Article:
Madagascar's influential Council of Churches has offered to mediate between government and opposition leaders to resolve a presidential election dispute which has led to weeks of massive protests and a crippling, indefinite national strike.
The strike, which enters its third day on Wednesday, was called by Marc Ravalomanana, a leading businessman and mayor of the capital Antananarivo. He was one of six presidential candidates who went to the polls on 16 December. Ravalomanana and President Didier Ratsiraka, who has been in power for the better part of 25 years since 1975, won just under 50 percent each of the vote, according to official results confirmed by the High Constitutional Court last week.
However, Ravalomanana has led his supporters in demonstration for more than three weeks, claiming to have won an outright majority, making a run-off unnecessary. Opposition parties have alleged that the election was rigged. The government announced on Sunday that the second round of voting would take place on 24 February, with campaigning set to begin on 9 February.
UN Development Programme Resident Representative Adama Guindo told IRIN on Tuesday that businesses, shops and schools were affected by the strike. He said about half-a-million protesters marched on buildings used by state radio and television to pressure officials to reflect the opposition's campaign more fairly and accurately.
"For the time being there is a total blackout on national television and radio. When they talk about it (the opposition campaign), it's a few seconds or minutes," he said. "But they (the opposition) met with officials there who indicated they will submit the request to the ministry of information. Basically the officials say they see no problem with this." News reports said opposition leaders planned on marching to the information ministry on Wednesday.
The protracted dispute and fears of violence have prompted the UN to restrict staff travel to and within the country. Guindo said "security phase one" had been declared in Madagascar - meaning that all visiting UN staff need security clearance from the UNDP before entering the country.
The decision came after Security Council President Jagdish Koonjul issued a statement late on Monday, calling for all parties to refrain from violence.
"The Security Council called on both candidates to comply with all constitutional, electoral and legal requirements and requested that the elections be conducted in a free, fair and transparent manner, in the presence of international observers. The Security Council called on the supporters of both candidates to refrain from violence. The Security Council appeals to the Malagasy people to remain calm and to respect the results of the next round of elections," his statement said.
Ratsiraka's government did not allow international observers during the election and local observers have publicly supported Ravalomanana's claims of outright victory. Ravalomanana, who really only burst onto the political scene during the 2000 mayoral campaign in the capital, has also enjoyed some support from the church.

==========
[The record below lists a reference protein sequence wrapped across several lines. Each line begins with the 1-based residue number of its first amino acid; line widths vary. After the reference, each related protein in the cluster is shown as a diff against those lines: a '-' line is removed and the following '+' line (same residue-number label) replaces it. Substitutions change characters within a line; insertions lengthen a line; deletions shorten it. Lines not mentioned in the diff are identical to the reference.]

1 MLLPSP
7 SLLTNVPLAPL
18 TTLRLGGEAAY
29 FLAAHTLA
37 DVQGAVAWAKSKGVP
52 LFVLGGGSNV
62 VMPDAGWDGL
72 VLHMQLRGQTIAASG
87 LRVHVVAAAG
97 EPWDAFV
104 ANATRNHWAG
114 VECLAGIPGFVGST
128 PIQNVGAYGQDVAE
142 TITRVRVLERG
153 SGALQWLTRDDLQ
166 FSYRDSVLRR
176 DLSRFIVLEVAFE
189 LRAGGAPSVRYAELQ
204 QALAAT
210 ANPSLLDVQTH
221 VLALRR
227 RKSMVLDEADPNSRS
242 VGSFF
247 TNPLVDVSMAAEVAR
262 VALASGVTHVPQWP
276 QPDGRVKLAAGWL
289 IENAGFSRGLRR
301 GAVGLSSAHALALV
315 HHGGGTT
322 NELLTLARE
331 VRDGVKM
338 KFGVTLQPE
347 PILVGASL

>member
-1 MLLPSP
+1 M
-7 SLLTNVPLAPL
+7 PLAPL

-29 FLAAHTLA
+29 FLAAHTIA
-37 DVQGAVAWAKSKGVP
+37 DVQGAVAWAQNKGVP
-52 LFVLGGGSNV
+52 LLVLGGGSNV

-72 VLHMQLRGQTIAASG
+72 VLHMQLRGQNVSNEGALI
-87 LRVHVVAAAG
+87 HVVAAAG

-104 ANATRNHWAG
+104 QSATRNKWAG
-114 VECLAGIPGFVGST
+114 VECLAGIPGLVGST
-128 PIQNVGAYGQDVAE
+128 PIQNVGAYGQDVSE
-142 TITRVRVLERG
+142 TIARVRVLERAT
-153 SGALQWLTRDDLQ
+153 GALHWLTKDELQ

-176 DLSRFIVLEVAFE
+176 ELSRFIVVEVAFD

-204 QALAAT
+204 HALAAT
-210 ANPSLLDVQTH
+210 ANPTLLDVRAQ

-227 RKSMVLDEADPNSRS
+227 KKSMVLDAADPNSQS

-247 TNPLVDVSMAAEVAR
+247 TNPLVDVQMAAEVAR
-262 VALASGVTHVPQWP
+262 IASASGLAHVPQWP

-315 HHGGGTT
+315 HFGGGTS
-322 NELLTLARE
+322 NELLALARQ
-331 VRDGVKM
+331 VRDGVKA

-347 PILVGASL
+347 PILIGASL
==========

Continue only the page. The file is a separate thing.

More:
Guindo said that while the UN and international donors were suggesting a second round of voting with international observers, the church was proposing that both candidates accept the court's ruling and that the national electoral commission be restructured and made more independent. It was unclear on Tuesday night whether the parties would accept the church offer.
Stephen Ellis, senior researcher at The African Studies Centre based in Leiden in the Netherlands, told IRIN on Tuesday that the large turnout at the protests indicated two things - that Madagascans supported Ravalomanana and that they were simply tired of the present government.
Ellis, who lived and worked in the country for several years, said there had been a "very rapid impoverishment" in Madagascar. "He (Ratsiraka) is the incumbent and rightly or wrongly, people hold him responsible for the current situation, and he must have a large part of the responsibility as he's been in power for most of 25 years," he said.
Ellis said it was clear that Ravalomanana had a political base in the capital, and outside of it to an extent, but it was difficult to measure real support for him against people's protest against the government.
One diplomat in the capital said it was clear that Madagascar's almost 14 million people (10 percent of whom live in and around the capital) wanted a change of government. Two prominent former politicians had contested the elections and lost, said the diplomat who did not want to be named, indicating "clearly that people want to close the page on former politicians".
"It's true that there is a deep quest for change. People want change. You feel that of course in the capital and in some of the provincial cities. It's true that a lot of people voted for Ravalomanana ... people want someone new," he said.
Guindo told IRIN there was concern about the effect the crisis could have on the region. "You have a lot of enterprises from Mauritius which have invested here in the export processing zones ... and some of them who are French. There is great concern that these enterprises may not be able to expect the same level of production and that this could have an impact on these businesses and on Mauritius," he said.
If the crisis deepened, he added, there was also the possibility of Madagascans fleeing to safer pastures, creating a ripple effect on the country's economy and that of its neighbours. Some analysts said the impact would be limited because of its relative isolation.